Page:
A charging cycle of the bootstrap capacitor 126 can be seen over the range of time from time T1 to time T6. The process is initiated at time T1 when the LG signal 202 and the voltage Vg 210 both go from a logical “low” level to a logical “high” level. These voltages remain at a logical “high” level from time T1 to time T2 when they then both go back to a logical “low” level. During the time period from time T1 to time T2, the boot phase voltage 208 begins to increase. At the same time the boot phase voltage 208 is increasing, the negative inductor current becomes more negative from time T1 to time T2. In the next portion, from time T2 to T3, the low side voltage LG 202 and Vg voltage 210 go to a logical “low” level turning off transistor 110. While the low side switching transistor 110 is turned off, the bootstrap capacitor voltage 126 remains relatively stable from time T2 to time T3 or may decay slightly. At the same time, the inductor current 206 transitions from its low negative value back toward a zero inductor current which it reaches at point 212. The inductor current then remains at zero until time T3.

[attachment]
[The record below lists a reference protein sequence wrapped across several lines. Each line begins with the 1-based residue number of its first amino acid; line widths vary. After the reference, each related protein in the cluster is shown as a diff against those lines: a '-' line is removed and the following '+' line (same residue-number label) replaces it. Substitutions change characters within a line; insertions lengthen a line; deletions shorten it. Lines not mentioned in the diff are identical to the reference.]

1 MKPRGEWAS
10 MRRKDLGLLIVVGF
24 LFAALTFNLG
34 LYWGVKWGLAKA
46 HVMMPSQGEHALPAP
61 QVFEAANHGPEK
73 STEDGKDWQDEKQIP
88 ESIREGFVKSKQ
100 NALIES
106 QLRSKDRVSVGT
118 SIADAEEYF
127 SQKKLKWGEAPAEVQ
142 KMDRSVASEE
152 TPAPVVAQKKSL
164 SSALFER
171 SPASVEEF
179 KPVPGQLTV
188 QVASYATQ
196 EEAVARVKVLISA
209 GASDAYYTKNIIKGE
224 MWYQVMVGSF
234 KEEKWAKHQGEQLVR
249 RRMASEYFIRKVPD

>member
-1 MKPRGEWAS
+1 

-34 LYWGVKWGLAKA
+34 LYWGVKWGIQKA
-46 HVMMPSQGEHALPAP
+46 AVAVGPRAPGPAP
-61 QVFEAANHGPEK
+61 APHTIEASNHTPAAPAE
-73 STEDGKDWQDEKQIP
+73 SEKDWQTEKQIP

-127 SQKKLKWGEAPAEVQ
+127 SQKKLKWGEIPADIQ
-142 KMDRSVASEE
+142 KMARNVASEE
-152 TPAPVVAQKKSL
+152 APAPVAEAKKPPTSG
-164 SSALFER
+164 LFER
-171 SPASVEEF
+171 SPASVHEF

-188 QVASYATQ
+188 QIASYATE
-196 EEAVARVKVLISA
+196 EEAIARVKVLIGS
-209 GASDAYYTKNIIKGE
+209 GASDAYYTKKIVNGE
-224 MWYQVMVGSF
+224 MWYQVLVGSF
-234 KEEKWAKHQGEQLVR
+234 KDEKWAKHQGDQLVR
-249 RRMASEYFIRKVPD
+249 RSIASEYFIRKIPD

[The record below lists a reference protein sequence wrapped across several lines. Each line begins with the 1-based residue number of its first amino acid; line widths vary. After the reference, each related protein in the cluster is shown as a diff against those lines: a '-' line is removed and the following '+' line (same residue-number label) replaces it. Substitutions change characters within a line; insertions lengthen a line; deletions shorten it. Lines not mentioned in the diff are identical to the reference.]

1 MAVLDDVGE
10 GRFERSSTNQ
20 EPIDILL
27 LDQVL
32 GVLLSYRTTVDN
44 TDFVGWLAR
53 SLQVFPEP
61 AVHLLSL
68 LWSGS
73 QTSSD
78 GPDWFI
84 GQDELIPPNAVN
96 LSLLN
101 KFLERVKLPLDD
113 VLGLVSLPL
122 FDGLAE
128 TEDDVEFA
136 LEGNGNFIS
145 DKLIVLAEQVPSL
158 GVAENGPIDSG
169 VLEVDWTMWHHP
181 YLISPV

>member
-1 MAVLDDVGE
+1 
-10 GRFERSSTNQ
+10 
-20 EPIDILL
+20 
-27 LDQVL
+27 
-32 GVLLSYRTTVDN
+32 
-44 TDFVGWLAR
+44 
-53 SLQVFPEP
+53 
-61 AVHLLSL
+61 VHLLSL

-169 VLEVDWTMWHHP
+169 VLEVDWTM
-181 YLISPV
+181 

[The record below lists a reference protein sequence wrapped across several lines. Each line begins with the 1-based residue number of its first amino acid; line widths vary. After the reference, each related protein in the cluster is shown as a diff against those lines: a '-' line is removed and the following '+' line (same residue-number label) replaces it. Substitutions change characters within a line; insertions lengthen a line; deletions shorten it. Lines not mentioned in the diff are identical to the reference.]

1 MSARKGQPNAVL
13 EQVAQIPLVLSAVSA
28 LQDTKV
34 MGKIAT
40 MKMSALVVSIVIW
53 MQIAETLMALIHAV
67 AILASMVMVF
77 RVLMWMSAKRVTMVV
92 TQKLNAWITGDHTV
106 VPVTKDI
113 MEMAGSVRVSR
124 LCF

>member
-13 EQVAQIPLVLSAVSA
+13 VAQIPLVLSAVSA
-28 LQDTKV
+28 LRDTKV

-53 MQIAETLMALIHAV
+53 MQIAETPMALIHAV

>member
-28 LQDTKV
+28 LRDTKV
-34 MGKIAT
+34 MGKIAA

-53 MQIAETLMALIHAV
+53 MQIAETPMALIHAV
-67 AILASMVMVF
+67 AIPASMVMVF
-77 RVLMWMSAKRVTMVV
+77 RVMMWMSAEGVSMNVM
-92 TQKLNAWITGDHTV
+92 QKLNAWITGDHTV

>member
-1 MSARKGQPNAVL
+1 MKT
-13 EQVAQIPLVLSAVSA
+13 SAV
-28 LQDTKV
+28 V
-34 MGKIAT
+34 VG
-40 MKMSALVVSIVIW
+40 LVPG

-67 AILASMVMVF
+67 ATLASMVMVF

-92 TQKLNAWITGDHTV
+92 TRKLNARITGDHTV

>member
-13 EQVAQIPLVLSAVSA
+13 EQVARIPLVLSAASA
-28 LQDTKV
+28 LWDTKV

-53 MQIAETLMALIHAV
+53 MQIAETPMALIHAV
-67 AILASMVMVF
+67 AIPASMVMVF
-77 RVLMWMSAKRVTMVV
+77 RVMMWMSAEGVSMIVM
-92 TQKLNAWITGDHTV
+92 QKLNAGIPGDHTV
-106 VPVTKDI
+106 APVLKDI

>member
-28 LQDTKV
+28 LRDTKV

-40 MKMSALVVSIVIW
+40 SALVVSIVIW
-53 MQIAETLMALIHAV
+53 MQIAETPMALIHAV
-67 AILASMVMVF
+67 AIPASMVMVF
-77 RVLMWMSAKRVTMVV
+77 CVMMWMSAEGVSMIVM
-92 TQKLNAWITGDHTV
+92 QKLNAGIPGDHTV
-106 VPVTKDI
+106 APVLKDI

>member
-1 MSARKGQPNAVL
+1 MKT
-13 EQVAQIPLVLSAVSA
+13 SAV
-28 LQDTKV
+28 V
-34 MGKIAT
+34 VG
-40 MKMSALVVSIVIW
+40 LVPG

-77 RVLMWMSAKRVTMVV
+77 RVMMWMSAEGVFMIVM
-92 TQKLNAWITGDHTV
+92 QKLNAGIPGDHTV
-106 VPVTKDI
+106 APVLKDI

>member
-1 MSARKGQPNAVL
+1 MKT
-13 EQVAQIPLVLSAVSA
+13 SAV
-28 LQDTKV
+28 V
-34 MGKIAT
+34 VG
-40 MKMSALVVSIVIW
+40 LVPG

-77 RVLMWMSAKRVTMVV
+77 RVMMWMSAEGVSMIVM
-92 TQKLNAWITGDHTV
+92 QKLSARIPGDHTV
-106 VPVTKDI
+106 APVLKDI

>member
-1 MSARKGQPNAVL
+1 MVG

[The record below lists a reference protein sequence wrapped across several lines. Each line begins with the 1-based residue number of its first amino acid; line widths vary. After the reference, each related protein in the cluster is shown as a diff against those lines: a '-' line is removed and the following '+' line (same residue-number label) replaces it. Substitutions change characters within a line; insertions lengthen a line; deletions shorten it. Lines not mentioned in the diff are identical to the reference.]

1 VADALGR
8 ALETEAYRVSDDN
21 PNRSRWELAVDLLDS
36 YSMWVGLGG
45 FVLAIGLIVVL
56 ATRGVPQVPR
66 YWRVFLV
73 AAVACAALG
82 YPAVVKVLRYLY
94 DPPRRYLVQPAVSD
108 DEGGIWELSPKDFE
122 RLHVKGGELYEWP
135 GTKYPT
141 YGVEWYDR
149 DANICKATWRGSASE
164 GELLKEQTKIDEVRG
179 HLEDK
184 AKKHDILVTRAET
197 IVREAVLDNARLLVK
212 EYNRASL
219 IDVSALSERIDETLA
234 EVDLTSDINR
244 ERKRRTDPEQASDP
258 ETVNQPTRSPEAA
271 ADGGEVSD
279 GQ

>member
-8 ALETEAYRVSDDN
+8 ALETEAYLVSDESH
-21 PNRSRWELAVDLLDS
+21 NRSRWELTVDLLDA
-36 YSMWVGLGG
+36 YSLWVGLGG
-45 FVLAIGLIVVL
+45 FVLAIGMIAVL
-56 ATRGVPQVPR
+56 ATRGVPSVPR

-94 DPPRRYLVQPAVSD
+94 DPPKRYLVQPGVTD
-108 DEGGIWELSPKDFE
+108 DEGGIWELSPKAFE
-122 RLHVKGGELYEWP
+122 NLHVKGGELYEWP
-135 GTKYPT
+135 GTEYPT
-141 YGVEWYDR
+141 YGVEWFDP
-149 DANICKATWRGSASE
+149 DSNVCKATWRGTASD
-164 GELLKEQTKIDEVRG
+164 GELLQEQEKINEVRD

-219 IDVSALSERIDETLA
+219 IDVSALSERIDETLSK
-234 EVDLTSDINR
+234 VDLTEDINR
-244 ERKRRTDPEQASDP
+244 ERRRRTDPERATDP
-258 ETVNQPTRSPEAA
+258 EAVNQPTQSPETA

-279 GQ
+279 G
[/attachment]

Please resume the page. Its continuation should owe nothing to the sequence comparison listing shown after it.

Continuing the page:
At time T3, the LG signal 202 and Vg voltage 210 again go to a logical “high” level which repeats the process. The boot phase voltage 208 will increase from time T3 to time T4 when the LG signal 202 is again turned off and the inductor current increases from a zero value at time T3 to a negative value at time T4. When the LG signal 202 is again turned off, the boot phase voltage 208 will remain relatively stable from time T4 to T5 and the inductor current 206 will decay back toward a zero value from its negative value to point 214. This process will continue until the bootstrap capacitor voltage is charged up to a desired level at time T6 at point 216. In this manner, the boot phase voltage 208 increases from this level at time T1 to a maximum level at time T6 while the inductor current 206, while changing between zero and a maximum negative value at 218, will not increase to a level that adversely affects operation of the voltage regulator when the PWM signal is initiated.